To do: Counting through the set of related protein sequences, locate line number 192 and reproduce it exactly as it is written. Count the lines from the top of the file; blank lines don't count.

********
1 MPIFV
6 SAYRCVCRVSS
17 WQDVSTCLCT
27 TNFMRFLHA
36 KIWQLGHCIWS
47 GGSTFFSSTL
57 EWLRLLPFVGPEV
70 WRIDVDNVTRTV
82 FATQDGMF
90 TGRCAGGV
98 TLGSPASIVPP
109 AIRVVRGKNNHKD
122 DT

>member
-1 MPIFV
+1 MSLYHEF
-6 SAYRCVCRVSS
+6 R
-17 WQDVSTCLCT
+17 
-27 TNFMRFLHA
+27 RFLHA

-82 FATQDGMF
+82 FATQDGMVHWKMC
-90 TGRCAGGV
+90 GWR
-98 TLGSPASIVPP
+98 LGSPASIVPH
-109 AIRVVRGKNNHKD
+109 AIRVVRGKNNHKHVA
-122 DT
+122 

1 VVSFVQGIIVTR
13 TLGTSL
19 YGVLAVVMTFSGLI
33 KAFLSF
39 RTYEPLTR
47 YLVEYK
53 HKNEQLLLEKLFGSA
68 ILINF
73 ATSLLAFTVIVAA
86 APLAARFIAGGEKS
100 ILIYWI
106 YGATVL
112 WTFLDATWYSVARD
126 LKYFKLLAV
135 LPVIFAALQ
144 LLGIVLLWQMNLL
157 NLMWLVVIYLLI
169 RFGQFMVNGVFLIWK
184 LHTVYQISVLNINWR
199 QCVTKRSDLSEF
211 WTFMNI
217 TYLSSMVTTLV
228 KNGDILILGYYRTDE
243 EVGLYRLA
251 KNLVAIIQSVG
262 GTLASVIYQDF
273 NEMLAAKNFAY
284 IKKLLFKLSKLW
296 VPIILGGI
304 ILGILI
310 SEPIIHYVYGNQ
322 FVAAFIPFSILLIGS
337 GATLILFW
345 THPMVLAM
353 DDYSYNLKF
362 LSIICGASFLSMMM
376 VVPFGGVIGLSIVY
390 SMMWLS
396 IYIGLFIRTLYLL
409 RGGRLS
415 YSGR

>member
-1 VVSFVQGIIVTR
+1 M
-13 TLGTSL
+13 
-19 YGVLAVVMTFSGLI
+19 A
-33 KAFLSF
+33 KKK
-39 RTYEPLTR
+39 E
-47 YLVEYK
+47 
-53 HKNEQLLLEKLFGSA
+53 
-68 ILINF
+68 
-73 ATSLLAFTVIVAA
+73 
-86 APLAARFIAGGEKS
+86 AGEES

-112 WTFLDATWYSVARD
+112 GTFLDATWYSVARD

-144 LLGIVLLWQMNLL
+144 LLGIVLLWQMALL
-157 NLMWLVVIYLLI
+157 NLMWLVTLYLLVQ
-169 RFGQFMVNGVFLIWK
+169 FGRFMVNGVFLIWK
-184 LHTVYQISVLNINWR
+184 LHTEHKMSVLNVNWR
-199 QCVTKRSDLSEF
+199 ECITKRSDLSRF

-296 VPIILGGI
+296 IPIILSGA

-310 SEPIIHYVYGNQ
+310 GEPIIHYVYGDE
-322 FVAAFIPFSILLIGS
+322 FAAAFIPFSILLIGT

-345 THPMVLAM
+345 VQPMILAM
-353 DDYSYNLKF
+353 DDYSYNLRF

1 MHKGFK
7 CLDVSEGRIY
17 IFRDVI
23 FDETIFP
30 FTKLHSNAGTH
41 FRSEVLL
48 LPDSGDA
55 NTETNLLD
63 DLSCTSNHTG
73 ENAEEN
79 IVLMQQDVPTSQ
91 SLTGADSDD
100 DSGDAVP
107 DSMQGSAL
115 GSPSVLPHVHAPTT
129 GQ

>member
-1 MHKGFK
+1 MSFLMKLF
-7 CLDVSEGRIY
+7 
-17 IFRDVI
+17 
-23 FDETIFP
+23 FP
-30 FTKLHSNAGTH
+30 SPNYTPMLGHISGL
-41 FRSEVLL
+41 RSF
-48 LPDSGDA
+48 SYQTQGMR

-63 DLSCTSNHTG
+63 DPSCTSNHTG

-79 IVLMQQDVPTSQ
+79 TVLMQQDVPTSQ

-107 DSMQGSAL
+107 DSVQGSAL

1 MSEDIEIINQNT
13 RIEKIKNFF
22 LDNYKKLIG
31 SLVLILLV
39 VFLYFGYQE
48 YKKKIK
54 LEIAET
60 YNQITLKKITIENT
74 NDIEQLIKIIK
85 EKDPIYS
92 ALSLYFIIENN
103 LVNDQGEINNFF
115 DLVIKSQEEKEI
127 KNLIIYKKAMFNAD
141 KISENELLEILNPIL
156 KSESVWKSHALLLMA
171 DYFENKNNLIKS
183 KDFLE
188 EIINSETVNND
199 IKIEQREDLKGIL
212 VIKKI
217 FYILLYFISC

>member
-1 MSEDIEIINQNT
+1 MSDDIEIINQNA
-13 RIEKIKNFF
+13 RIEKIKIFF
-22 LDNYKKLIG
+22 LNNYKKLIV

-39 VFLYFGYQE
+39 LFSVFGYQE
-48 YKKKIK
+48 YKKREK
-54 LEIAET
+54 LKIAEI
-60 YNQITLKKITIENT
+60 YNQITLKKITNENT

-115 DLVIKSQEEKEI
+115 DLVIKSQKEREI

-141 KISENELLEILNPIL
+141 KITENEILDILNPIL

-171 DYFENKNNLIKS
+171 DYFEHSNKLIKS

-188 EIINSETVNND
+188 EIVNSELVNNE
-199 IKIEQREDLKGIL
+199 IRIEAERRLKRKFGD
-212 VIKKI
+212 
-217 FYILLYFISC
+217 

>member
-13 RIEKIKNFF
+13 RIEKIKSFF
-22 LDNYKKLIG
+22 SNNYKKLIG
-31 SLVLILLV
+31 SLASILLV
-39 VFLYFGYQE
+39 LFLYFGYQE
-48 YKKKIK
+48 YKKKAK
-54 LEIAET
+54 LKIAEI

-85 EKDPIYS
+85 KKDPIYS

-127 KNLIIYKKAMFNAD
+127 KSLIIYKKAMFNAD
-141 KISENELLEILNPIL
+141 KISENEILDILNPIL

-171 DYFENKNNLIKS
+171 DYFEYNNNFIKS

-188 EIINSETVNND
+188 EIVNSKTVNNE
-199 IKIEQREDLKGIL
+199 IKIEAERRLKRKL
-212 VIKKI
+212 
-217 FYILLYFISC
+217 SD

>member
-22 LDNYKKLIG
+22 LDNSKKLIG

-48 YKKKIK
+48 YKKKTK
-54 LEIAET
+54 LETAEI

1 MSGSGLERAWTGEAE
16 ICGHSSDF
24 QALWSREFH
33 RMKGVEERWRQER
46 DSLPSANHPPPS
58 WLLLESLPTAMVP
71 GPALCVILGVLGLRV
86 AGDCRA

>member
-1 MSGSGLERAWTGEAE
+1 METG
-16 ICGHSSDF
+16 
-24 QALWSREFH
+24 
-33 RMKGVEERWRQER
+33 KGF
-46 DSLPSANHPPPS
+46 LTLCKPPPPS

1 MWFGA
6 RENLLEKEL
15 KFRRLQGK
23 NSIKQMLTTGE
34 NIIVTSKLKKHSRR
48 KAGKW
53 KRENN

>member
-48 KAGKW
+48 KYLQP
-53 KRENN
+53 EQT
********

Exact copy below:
+115 DLVIKSQKEREI